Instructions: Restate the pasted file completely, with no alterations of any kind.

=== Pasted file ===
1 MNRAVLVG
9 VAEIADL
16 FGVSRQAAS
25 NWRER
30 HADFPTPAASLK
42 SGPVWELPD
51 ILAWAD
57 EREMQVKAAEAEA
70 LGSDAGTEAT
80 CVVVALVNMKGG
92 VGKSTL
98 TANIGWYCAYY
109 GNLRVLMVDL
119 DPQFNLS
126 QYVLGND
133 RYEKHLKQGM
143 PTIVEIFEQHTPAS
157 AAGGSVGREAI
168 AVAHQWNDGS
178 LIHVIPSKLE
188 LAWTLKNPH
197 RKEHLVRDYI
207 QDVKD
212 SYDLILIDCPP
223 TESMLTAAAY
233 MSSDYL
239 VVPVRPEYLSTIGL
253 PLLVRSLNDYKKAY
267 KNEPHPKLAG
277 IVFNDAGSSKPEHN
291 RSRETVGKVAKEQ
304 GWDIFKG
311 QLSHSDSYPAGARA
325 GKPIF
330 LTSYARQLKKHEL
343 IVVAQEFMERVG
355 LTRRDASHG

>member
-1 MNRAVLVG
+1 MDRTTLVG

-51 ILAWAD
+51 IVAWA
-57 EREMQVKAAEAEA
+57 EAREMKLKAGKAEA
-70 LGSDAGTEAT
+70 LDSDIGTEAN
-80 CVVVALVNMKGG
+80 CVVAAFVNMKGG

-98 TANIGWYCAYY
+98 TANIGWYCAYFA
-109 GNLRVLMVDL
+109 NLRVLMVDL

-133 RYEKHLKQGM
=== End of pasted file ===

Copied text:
1 MNRAVLVG
9 VAEIADL
16 FGVSRQAAS
25 NWRER
30 HADFPTPAASLK
42 SGPVWELPD
51 ILAWAD
57 EREMQVKAAEAEA
70 LGSDAGTEAT
80 CVVVALVNMKGG
92 VGKSTL
98 TANIGWYCAYY
109 GNLRVLMVDL
119 DPQFNLS
126 QYVLGND
133 RYEKHLKQGM
143 PTIVEIFEQHTPAS
157 AAGGSVGREAI
168 AVAHQWNDGS
178 LIHVIPSKLE
188 LAWTLKNPH
197 RKEHLVRDYI
207 QDVKD
212 SYDLILIDCPP
223 TESMLTAAAY
233 MSSDYL
239 VVPVRPEYLSTIGL
253 PLLVRSLNDYKKAY
267 KNEPHPKLAG
277 IVFNDAGSSKPEHN
291 RSRETVGKVAKEQ
304 GWDIFKG
311 QLSHSDSYPAGARA
325 GKPIF
330 LTSYARQLKKHEL
343 IVVAQEFMERVG
355 LTRRDASHG

>member
-1 MNRAVLVG
+1 MDRTTLVG

-51 ILAWAD
+51 IVAWA
-57 EREMQVKAAEAEA
+57 EAREMKLKAGKAEA
-70 LGSDAGTEAT
+70 LDSDIGTEAN
-80 CVVVALVNMKGG
+80 CVVAAFVNMKGG

-98 TANIGWYCAYY
+98 TANIGWYCAYFA
-109 GNLRVLMVDL
+109 NLRVLMVDL

-133 RYEKHLKQGM